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Gina McCarthy: How would she change EPA?

Gina McCarthy's Senate nomination hearing was as much about the role of the Environmental Protection Agency as her ability to direct it. How should Gina McCarthy enforce regulations on oil, gas, and coal, and do those regulations hurt or help the economy?

By Correspondent / April 11, 2013

Gina McCarthy testifies before a Senate Environment and Public Works Committee hearing on her nomination to be administrator of the Environmental Protection Agency on Capitol Hill in Washington.

Joshua Roberts/Reuters

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On paper, the goal of Thursday's Senate Committee on Environment and Public Works meeting was to consider the nomination of Gina McCarthy to head the US Environmental Protection Agency. In practice, it was equally a referendum on the agency's considerable regulatory powers.

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Staff Writer

David J. Unger is a staff writer for The Christian Science Monitor, covering energy for the Monitor's Energy Voices.

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What are the costs and benefits of regulating fossil-fuel energy production? Do savings on health and infrastructure outweigh losses in employment and production? 

McCarthy has a reputation for being a tough regulator. As head of EPA's Office of Air and Radiation, she helped draft new regulations curbing emissions of mercury and soot from power plants. Just last month the EPA passed stronger standards for car tailpipe emissions and sulphur levels in gasoline.  

Critics say those measures slow economic development and amount to an insignificant reduction in global greenhouse gas emissions. They say they lead to the closure of coal plants that underpin the economies of entire communities. Many Republicans – particularly those from fossil-fuel-heavy states – are wary of McCarthy.

“If confirmed as administrator, I am concerned that Gina McCarthy would continue to foster this administration’s radical environmental and anti-coal jobs agenda,” said Senator Mitch McConnell (R) of Kentucky in a statement Tuesday. “Vast overreach and burdensome rules and regulations that stifle job creation have been the bedrock of this administration for too long."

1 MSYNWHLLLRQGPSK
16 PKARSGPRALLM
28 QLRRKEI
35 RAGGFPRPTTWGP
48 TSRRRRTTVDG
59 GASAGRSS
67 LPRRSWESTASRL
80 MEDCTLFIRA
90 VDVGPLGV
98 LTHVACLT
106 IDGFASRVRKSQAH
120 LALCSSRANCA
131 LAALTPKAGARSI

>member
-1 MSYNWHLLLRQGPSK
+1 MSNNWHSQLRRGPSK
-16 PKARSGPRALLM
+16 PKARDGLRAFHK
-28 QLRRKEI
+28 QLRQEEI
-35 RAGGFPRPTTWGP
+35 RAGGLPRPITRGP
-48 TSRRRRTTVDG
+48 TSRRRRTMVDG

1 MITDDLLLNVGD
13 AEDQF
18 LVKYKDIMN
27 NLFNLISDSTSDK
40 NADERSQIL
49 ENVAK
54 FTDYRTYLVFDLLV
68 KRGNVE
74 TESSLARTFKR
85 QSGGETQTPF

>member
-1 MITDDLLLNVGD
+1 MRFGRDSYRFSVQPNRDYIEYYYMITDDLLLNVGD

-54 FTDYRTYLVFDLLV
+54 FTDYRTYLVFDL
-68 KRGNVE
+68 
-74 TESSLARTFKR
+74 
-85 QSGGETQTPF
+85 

Droughts, hurricanes, and smog have economic consequences as well. Last month Congress approved a $51 billion aid package for victims of superstorm Sandy. McCarthy and other backers of environmental protection say those costs will continue to rise, and that the long-term savings associated with clean air and water far outweigh any immediate loss in employment or production. 

The annual benefits of EPA regulations amount to somewhere between $83 billion and $560 billion, according to the US Office of Information and Regulatory Affairs (OIRA). Those regulations cost between $23 biliion and $29 billion each ear, according to OIRA.

The libertarian Competitive Enterprise Institute puts the costs much higher. They say EPA regulations cost the US economy $353 billion each year.

"The economic exposure associated with climate change is large, not just domestically but also as a national security issue," McCarthy said during Thursday's hearing.

The climate challenge, McCarthy added, is an opportunity for developing a clean-energy economy. She has worked for both Republican and Democratic governors, and stresses the importance of taking "reasonable" measures to protect the country's environmental legacy.

"We are regulating greenhouse gases as pollutants, but we’re doing it in common sense steps so that we can ensure the economy will continue to grow," McCarthy said.

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